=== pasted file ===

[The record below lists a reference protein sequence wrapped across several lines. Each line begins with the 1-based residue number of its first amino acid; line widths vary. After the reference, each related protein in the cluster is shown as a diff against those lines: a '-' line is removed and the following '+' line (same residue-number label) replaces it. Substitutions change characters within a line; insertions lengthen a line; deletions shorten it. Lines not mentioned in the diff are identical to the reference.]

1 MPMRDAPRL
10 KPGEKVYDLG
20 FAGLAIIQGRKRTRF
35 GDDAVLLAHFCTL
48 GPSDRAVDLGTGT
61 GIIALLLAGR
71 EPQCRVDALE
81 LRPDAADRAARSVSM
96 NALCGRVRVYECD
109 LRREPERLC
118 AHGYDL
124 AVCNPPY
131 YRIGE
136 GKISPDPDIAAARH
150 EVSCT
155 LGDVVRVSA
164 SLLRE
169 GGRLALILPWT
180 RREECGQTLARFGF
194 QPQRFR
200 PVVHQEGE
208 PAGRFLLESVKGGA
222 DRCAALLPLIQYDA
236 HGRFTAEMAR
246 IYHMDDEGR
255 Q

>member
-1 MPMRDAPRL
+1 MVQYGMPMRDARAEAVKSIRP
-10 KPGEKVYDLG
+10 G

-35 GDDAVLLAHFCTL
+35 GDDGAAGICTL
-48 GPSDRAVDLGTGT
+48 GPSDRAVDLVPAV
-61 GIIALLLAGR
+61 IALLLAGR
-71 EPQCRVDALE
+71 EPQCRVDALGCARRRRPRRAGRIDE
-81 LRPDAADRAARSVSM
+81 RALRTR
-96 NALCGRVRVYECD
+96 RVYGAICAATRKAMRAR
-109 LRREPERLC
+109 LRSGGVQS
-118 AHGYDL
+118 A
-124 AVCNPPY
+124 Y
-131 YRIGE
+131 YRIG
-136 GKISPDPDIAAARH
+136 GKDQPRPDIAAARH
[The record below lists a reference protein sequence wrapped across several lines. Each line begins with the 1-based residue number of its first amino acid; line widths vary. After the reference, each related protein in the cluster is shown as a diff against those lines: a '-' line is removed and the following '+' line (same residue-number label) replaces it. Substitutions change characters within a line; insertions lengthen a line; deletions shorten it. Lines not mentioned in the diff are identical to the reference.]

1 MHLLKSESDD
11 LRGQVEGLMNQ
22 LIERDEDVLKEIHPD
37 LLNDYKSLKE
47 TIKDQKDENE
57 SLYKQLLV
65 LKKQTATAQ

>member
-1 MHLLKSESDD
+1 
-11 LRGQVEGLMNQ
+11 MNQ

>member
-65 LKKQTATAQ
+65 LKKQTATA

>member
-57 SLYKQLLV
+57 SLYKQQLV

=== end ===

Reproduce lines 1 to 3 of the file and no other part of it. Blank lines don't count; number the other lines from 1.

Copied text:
[The record below lists a reference protein sequence wrapped across several lines. Each line begins with the 1-based residue number of its first amino acid; line widths vary. After the reference, each related protein in the cluster is shown as a diff against those lines: a '-' line is removed and the following '+' line (same residue-number label) replaces it. Substitutions change characters within a line; insertions lengthen a line; deletions shorten it. Lines not mentioned in the diff are identical to the reference.]

1 MPMRDAPRL
10 KPGEKVYDLG